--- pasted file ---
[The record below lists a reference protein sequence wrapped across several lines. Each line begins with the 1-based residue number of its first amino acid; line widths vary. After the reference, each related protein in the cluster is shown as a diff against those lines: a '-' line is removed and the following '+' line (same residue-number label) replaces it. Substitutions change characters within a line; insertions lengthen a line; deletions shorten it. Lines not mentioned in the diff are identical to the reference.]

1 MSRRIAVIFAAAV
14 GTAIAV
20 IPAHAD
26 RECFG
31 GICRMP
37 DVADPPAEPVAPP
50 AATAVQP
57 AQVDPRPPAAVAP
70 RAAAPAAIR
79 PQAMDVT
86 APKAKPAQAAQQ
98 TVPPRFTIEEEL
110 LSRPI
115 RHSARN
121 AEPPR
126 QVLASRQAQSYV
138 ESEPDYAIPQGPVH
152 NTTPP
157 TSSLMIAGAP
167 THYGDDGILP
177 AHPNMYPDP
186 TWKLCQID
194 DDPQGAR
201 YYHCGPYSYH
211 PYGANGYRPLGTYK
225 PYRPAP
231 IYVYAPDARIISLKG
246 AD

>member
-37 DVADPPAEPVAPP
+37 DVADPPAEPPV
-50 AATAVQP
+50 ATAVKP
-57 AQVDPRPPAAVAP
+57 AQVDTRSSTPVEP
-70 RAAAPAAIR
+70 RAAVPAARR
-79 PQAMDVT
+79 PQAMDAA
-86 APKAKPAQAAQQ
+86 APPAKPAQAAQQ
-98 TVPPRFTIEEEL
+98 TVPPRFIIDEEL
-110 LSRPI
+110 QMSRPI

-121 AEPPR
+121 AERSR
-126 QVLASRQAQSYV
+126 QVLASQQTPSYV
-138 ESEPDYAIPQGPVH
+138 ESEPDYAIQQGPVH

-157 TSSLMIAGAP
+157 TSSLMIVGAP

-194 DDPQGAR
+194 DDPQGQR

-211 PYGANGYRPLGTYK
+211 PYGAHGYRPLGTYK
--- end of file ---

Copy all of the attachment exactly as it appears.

[The record below lists a reference protein sequence wrapped across several lines. Each line begins with the 1-based residue number of its first amino acid; line widths vary. After the reference, each related protein in the cluster is shown as a diff against those lines: a '-' line is removed and the following '+' line (same residue-number label) replaces it. Substitutions change characters within a line; insertions lengthen a line; deletions shorten it. Lines not mentioned in the diff are identical to the reference.]

1 MSRRIAVIFAAAV
14 GTAIAV
20 IPAHAD
26 RECFG
31 GICRMP
37 DVADPPAEPVAPP
50 AATAVQP
57 AQVDPRPPAAVAP
70 RAAAPAAIR
79 PQAMDVT
86 APKAKPAQAAQQ
98 TVPPRFTIEEEL
110 LSRPI
115 RHSARN
121 AEPPR
126 QVLASRQAQSYV
138 ESEPDYAIPQGPVH
152 NTTPP
157 TSSLMIAGAP
167 THYGDDGILP
177 AHPNMYPDP
186 TWKLCQID
194 DDPQGAR
201 YYHCGPYSYH
211 PYGANGYRPLGTYK
225 PYRPAP
231 IYVYAPDARIISLKG
246 AD

>member
-37 DVADPPAEPVAPP
+37 DVADPPAEPPV
-50 AATAVQP
+50 ATAVKP
-57 AQVDPRPPAAVAP
+57 AQVDTRSSTPVEP
-70 RAAAPAAIR
+70 RAAVPAARR
-79 PQAMDVT
+79 PQAMDAA
-86 APKAKPAQAAQQ
+86 APPAKPAQAAQQ
-98 TVPPRFTIEEEL
+98 TVPPRFIIDEEL
-110 LSRPI
+110 QMSRPI

-121 AEPPR
+121 AERSR
-126 QVLASRQAQSYV
+126 QVLASQQTPSYV
-138 ESEPDYAIPQGPVH
+138 ESEPDYAIQQGPVH

-157 TSSLMIAGAP
+157 TSSLMIVGAP

-194 DDPQGAR
+194 DDPQGQR

-211 PYGANGYRPLGTYK
+211 PYGAHGYRPLGTYK